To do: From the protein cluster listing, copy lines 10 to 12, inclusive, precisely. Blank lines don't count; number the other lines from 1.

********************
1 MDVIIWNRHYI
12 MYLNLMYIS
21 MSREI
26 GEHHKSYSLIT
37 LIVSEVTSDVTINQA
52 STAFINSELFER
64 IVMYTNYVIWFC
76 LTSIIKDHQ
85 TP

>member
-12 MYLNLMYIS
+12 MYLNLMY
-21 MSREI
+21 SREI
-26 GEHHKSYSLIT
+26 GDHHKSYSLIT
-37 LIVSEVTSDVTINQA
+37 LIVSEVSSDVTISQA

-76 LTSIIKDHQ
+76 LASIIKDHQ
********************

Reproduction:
>member
-12 MYLNLMYIS
+12 MYLNLMY